Actiontec Wireless Digital Media Player
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Pros: Does well with video playback in some formats, easy setup.
Cons: Spotty Internet radio playback, doesn't support Windows AVI files.
Wi-Fi media players like the Wireless Digital Media Player (WDMP) from Actiontec that let you play digital media from a computer through your home entertainment system are by now a glut on the market. Virtually every Wi-Fi network equipment vendor has one.
Few alas work glitch free, and the Actiontec product ($200 direct) is no exception.
While far from perfect, the Actiontec WDMP did, however, open my eyes to the possibility of playing stored video over a wireless LAN. It also has a rudimentary Web browser, and it is the first I've seen that can actually play Internet radio stations -- though not all, nor particularly well.
The Actiontec product, though, does a very good job with at least some types of video files. In testing, they looked better than on the SMC device, even though the WDMP is 11 Mbps 802.11b while the SMC EZ-Stream product is supposedly faster with 54Mbps 802.11g. The extra bandwidth should theoretically give the SMC product an edge when playing high bit-rate media such as video. It didn't.
On my TV, MPEG1 files looked absolutely fine in full-screen mode. If you looked closely you could see some pixelization, though not as much as with the SMC, and at a reasonable viewing distance, they looked as good or better than many off-the-air VHS recordings. Mind you, these were 300MB digitized versions of half-hour TV programs.
I did in a couple of cases experience interruptions when viewing video, usually when the device had to replenish its buffer before continuing. This only happened at the beginning of programs if at all. After that, they played without interruption.
The Actiontec product cannot play Windows AVI videos, however -- even though the Media Buddy Server (the supplied server software that runs on your PC) recognizes them as video files and adds them to the library list it creates on start-up. Perhaps some future version of the software or firmware will allow you to play AVIs. In the meantime, Media Buddy should certainly not add these files to the library list. In some cases, they generate an 'Unknown Video codec' error message when selected and won't play at all; in other cases the audio plays, but no video.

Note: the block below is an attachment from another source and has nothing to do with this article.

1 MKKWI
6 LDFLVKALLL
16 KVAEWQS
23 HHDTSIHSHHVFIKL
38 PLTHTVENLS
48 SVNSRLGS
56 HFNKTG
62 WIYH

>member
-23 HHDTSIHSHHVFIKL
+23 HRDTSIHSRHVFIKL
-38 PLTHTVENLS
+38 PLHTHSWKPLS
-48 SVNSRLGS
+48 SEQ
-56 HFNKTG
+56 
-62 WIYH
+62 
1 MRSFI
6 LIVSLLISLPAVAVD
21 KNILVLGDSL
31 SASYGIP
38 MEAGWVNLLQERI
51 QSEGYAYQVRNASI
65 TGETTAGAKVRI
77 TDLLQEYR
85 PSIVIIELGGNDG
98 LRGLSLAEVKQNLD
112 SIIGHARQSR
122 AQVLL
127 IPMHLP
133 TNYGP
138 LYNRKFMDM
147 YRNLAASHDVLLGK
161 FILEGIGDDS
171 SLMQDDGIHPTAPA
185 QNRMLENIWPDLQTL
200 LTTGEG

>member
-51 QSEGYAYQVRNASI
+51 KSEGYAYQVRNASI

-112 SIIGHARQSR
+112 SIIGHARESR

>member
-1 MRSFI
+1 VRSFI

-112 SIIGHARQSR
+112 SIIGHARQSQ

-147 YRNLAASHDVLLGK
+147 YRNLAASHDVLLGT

Internet radio is an attractive feature in these devices, but none I've tried so far gets it exactly right.
With the Actiontec product, you use the built-in browser to surf to the radio station site and select a link. Keying in a URL on a TV-style remote with tiny numeric keys that double, telephone-style, as alphabet keys is no picnic.
Once at a site, you can use the direction keys on the remote to jump to the link you want or to scroll horizontally or vertically -- the screen is 640 x 480 so you don't get the full width of a page.
In my testing, some MPEG stations worked -- most of those I tried at Shoutcast, for example. The 128-Kbps and higher streams sounded very good indeed, Except for the occasional very annoying bit of "static" - presumably jitter from lost packets. I do not experience this when listening to the same stations on my PC.
Some stations did not work at all. When I surfed to one of my favorite sites, the BBC Radio page which provides 40- to 50-Kbps streams of all eight of the British broadcaster's stations, clicking the Listen buttons generated an onscreen message saying the station was playing -- but the stream wasn't coming through the Actiontec device.
Like the SMC device, the Actiontec WDMP lets you show slide shows from specified folders on your hard drive. In fact, you can have a slide show running while you're listening to music -- though this feature only seemed to work some of the time.
Besides the limitations described already, the Actiontec device froze frequently in my testing. Cycling power off and on was the only way to bring it back. On one occasion it could not log in to either of the servers I had set up.
Actiontec does get high marks for making the WDMP very easy to set up and configure. The Quick Start brochure may be the best of its kind I've ever seen. It presumes no knowledge of the technology behind the product and spells out each step in detail in very clear language. The product worked on the first try -- just not perfectly.
The Media Buddy Server software automatically searches your hard drive to find media files. This can take a long time -- so long in fact that I thought during one installation, when it took over 20 minutes, that the software had stopped responding.
Given the problems I experienced, I cannot really recommend this product. However, I'm assuming with all of these less than perfect Wi-Fi media players that they will improve with server software and firmware updates.